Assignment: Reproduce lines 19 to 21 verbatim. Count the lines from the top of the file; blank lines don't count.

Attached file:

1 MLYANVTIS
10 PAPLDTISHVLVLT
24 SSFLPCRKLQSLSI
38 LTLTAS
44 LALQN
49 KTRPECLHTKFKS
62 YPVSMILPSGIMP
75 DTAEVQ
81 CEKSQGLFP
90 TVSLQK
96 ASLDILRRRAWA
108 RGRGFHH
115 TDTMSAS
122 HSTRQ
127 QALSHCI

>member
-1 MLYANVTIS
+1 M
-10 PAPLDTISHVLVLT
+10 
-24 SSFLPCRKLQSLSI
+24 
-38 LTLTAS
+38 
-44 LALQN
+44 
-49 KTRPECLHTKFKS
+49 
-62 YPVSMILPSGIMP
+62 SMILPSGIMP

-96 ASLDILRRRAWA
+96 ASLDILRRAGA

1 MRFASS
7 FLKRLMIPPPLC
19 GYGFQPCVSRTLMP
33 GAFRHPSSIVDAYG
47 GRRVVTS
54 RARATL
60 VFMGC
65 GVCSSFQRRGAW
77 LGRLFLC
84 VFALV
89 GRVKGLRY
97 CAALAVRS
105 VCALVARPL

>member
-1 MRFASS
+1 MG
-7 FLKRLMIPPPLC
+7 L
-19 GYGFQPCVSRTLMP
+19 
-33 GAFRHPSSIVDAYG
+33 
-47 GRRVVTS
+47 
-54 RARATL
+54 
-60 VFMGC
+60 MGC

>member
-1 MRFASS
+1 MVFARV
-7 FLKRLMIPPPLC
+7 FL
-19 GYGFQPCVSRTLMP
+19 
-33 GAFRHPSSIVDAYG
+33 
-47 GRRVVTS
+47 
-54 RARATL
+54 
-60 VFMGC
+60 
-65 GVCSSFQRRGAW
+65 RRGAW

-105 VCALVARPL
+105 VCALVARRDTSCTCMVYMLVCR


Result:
-10 PAPLDTISHVLVLT
+10 
-24 SSFLPCRKLQSLSI